• Lin, Y., Fang, B., & Tang, Y. (2010). A computational model for saliency maps by using local entropy. In Proceedings of the twenty-fourth AAAI conference on artificial intelligence, pp. 967–973. Retrieved September 23, 2019, from https://www.aaai.org.

  • MacKay, D. (1969). Information, mechanism and meaning. Cambridge, MA: MIT Press.

    Google Scholar 

  • NAMLE. (2007). Media literacy defined. Retrieved September 23, 2019, from https://namle.net/publications/media-literacy-definitions/.

  • New London Group. (1996). A pedagogy of multiliteracies: Designing social futures. Harvard Educational Review, 66(1), 60–92.

    Google Scholar 

  • Peelen, M. V., & Downing, P. E. (2017). Category selectivity in human visual cortex: Beyond visual object recognition. Neuropsychologia, 105, 177–183.

    Google Scholar 

  • Pressley, M., & Hilden, K. (2004). Verbal protocols of reading. In N. Duke & M. H. Mallete (Eds.), Literacy research methodologies (pp. 308–321). New York: Guilford Press.

    Google Scholar 

  • Rivero, V. (2010, September 10). Interview: Ian Harper. EdTech Digest. Retrieved from https://edtechdigest.com/2010/09/10/interview-ian-harper/.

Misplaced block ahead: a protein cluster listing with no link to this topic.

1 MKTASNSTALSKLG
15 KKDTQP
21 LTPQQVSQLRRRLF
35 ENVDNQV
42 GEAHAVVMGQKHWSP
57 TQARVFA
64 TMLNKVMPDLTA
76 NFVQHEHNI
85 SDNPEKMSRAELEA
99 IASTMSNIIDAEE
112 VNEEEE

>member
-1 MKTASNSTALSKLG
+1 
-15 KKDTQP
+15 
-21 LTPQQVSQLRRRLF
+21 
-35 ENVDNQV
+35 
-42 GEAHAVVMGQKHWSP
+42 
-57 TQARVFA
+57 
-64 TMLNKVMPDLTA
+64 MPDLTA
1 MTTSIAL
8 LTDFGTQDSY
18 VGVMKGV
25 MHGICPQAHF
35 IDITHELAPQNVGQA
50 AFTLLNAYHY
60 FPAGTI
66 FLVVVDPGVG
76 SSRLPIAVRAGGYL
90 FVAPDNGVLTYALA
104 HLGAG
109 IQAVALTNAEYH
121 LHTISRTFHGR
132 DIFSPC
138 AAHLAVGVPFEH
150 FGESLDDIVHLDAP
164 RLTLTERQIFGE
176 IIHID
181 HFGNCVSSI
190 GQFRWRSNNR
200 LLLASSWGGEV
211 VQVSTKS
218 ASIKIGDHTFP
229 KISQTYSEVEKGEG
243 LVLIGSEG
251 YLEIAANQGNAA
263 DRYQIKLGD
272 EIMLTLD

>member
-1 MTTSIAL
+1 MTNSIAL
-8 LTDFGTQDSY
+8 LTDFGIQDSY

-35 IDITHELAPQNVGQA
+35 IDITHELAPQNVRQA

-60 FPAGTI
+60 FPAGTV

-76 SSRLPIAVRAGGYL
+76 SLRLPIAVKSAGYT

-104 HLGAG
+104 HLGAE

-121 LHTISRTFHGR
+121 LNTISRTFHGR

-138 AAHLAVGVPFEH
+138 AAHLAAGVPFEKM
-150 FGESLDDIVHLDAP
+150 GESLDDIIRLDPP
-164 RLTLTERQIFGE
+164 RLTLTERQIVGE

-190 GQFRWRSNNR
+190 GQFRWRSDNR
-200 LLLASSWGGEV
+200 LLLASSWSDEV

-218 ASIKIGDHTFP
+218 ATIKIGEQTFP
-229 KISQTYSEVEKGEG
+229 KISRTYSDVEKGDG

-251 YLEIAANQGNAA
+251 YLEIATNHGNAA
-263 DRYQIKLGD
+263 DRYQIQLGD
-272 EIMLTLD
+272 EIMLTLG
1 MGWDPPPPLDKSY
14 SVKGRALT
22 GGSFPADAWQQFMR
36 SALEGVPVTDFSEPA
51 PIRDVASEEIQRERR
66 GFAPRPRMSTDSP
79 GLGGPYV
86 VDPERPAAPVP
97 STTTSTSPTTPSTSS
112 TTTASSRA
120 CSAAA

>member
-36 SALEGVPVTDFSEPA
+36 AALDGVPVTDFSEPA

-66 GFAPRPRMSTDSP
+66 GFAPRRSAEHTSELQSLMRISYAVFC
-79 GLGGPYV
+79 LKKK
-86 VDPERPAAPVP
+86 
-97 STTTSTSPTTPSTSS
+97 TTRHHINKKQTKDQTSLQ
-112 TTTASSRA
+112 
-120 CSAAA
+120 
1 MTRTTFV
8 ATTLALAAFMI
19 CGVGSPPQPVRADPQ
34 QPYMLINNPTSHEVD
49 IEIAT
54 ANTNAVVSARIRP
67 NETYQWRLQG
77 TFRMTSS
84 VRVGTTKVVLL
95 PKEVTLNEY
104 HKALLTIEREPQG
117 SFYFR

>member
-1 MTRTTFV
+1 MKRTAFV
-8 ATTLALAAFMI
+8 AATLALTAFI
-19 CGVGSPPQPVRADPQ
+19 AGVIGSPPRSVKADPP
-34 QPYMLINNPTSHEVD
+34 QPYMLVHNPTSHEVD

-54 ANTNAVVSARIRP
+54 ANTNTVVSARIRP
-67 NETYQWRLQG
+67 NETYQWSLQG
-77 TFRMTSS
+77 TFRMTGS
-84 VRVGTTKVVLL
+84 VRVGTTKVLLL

• Roswell, J., & Burke, A. (2009). Reading by design: Two case studies of digital reading practices. Journal of Adolescent & Adult, 53(2), 106–118.

    Google Scholar 

  • Sanders, J., & Albers, P. (2010). Multimodal literacies: An introduction. In P. Albers & J. Sanders (Eds.), Literacies, the arts, and multimodality (pp. 1–25). Urbana: National Council of Teachers of English.

    Google Scholar 

  • Schmoker, M. (2019, February 20). The problem with literacy programs. Education Week. Retrieved March 9, 2020, from https://www.edweek.org/ew/articles/2019/02/20/the-problem-with-literacy-programs.html.

  • Scolari, C. (2009). Transmedia storytelling: Implicit consumers, narrative worlds, and branding in contemporary media productions. International Journal of Communication, 3, 586–606.

    Google Scholar 

  • Serafini, F. (2015). Multimodal literacy: From theories to practices. Language Arts, 92, 412–423.

    Google Scholar 

  • Serafini, F., Kachorsky, D., & Reid, S. (2018). Revisiting the multimodal nature of children’s literature. Language Arts, 95(5), 311–321.

    Google Scholar 

  • Shannon, C. E. (1951). Prediction and entropy of printed English. Bell System Technical Journal, 30, 50–64.

    Google Scholar 

  • Shannon, C., & Weaver, W. (1949). The mathematical theory of communication. Urbana, IL: The University of Illinois Press.

    Google Scholar 

  • Shaw, D., & Davis, C. H. (1983). Entropy and information: A multidisciplinary overview. Journal of the American Society for Information Science, 34(1), 67–74.